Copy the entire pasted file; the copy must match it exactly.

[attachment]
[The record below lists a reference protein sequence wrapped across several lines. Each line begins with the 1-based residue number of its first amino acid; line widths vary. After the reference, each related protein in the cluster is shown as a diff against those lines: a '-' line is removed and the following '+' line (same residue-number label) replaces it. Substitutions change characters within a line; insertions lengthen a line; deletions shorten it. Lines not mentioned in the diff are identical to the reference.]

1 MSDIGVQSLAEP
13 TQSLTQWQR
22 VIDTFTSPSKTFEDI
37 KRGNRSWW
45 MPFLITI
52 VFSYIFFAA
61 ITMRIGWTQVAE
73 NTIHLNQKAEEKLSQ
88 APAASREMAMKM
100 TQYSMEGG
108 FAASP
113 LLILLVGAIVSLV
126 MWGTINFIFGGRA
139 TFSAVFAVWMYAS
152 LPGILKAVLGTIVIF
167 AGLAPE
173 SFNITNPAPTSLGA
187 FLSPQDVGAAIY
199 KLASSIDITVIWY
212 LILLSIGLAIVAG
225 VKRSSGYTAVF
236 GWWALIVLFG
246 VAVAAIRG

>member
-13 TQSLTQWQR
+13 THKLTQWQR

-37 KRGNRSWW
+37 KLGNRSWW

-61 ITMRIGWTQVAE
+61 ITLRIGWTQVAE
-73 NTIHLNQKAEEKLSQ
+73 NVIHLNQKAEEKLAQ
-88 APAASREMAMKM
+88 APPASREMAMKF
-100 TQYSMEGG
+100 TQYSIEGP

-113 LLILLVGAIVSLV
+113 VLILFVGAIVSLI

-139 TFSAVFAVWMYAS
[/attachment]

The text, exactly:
[The record below lists a reference protein sequence wrapped across several lines. Each line begins with the 1-based residue number of its first amino acid; line widths vary. After the reference, each related protein in the cluster is shown as a diff against those lines: a '-' line is removed and the following '+' line (same residue-number label) replaces it. Substitutions change characters within a line; insertions lengthen a line; deletions shorten it. Lines not mentioned in the diff are identical to the reference.]

1 MSDIGVQSLAEP
13 TQSLTQWQR
22 VIDTFTSPSKTFEDI
37 KRGNRSWW
45 MPFLITI
52 VFSYIFFAA
61 ITMRIGWTQVAE
73 NTIHLNQKAEEKLSQ
88 APAASREMAMKM
100 TQYSMEGG
108 FAASP
113 LLILLVGAIVSLV
126 MWGTINFIFGGRA
139 TFSAVFAVWMYAS
152 LPGILKAVLGTIVIF
167 AGLAPE
173 SFNITNPAPTSLGA
187 FLSPQDVGAAIY
199 KLASSIDITVIWY
212 LILLSIGLAIVAG
225 VKRSSGYTAVF
236 GWWALIVLFG
246 VAVAAIRG

>member
-13 TQSLTQWQR
+13 THKLTQWQR

-37 KRGNRSWW
+37 KLGNRSWW

-61 ITMRIGWTQVAE
+61 ITLRIGWTQVAE
-73 NTIHLNQKAEEKLSQ
+73 NVIHLNQKAEEKLAQ
-88 APAASREMAMKM
+88 APPASREMAMKF
-100 TQYSMEGG
+100 TQYSIEGP

-113 LLILLVGAIVSLV
+113 VLILFVGAIVSLI

-139 TFSAVFAVWMYAS